So here’s my confession:  I’m not very good with bird identification.  I am getting better – I even used our guidebook to help me learn that one of our regular summer visitors at the B&B is the Red-Necked Grosbeak.  That was an exciting moment for me.

But whether I know my birds or not, I do know where to go see them.  The Tualatin River National Wildlife Refuge is just 10 miles north of Newberg along the Tualatin River, one of the many tributaries of the Willamette River.  The land was set aside in 1992 and the folks there have been working hard ever since to turn it back into the floodplain it once was.  That means there are unique seasons of bird populations year-round.  When it’s cold and damp in the winter, the Refuge averages 20,000 waterfowl a day!  Some days it’s so crowded you can’t see much water for the birds.  This counts as many as six species of Canada Geese (see, I didn’t know there were that many different kinds!) and five species of duck.  

Working for food on the underside of a branch, the Downy Woodpecker barely noticed us.

As the weather warms up, we see a lot of migrating songbirds set up house in the Refuge.  Last time Curt and I went out in mid winter, we saw a pair of Bald Eagles, a Downy Woodpecker and a Red-winged Blackbird (and many other birds I couldn’t identify).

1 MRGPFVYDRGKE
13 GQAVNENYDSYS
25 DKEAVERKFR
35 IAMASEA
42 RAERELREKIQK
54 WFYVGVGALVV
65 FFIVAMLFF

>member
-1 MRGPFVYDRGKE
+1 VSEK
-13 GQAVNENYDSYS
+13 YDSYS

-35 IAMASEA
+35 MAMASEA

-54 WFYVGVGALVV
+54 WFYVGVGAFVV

I’m working on learning more about the birds in the valley and regular visits to some of the 1850 acres of the Refuge is a part of my plan.  It has a beautiful new Wildlife Center open Tuesday through Sunday, 10-4.  From dawn to dusk, the one-mile long nature trail with interpretive signs is open year round and an additional 3 miles of trails are open from May through September.  There is a well developed forest area, a river area, some marshlands and some young saplings that should be fun to watch as they mature. 

The main visitor entrance to the Tualatin River NWR is located at 19255 SW Pacific Highway (Hwy 99) just north of Sherwood, OR.  Admission is free.

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